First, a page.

“Good IT is invisible,” says MPC IT Core director Fran Fabrizio. “You want the users to have the idea that it’s a magic black box.” Though the intent is for the technology behind IPUMS and the other MPC data tools to seem effortless, Fabrizio understands the extent of the human work goes that goes into producing good technology. Getting 2.6 terabytes of data out to users each week requires no small amount of technology behind it.
“Simply put, we do two things, we get data ready for delivery and we build sites and tools that get the data to the user.” That simple task requires the work of 25 people to deliver data to 70,000 global users each week. The IT unit at the MPC is divided into three groups: data delivery, data production, and operations, with Fabrizio at the lead.
It’s a huge IT staff for a population center, but Fabrizio considers it a skeleton crew when compared to his private industry peers. “We try to be as efficient as possible so that we can get the most out of our grant money.”
The IT core recently made the investment in user experience. “It’s a new focus for us,” Fabrizio notes. The user experience work has been primarily focused on the Terra Populus website. “We hired our first dedicated UX designer, Alex McWhinnie, last year to help us have a user-centered design process when we build our sites. We want to think through issues with a usability perspective, and get feedback about our work from user testing so that we can be data-driven about design.”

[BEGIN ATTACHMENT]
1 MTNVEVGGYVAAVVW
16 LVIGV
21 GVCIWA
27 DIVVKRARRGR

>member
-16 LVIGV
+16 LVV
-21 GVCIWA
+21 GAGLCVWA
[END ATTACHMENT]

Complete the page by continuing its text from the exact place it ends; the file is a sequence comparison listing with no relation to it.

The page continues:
Fabrizio and his group are looking into the future of data access, as well as the design of the sites themselves. “Right now we are giving a lot of consideration into how we get data to our users,” he says. The MPC data websites were first launched in the 1990s as a way to get data to users quickly. While this was a significant improvement from the previous method, filling out a form and waiting for data to arrive in the mail, as technology has changed we now have the potential for alternate delivery methods. The group is now researching new methods to get data to users, including giving IPUMS users open access to data and metadata via API. Fabrizio says, “Our current method, via the websites, will continue to be the primary way we deliver data, but it can be constraining to some of our users, particularly those who want to interact with our data via their own software. We need to think about how we can get that data out to them more easily, more efficiently. There are a lot of technically difficult issues, and it’s going to take us a while to figure this out.”
The sheer amount of data that the MPC is on track to release by 2020 — 2 billion records — is spurring the IT group’s progress. “If you consider how much the size of the data has grown over the years, it’s easy to understand how scalability plays a role in the future of the MPC,” Fabrizio explains, “Our current tools were created with assumptions of data sizes that we have long grown past.”
“It’s an interesting situation to be in,” he continues. “We are happy that there is a continuous need for our products, and we are focused on finding faster, easier and more friendly ways to continue our mission — getting data to users.”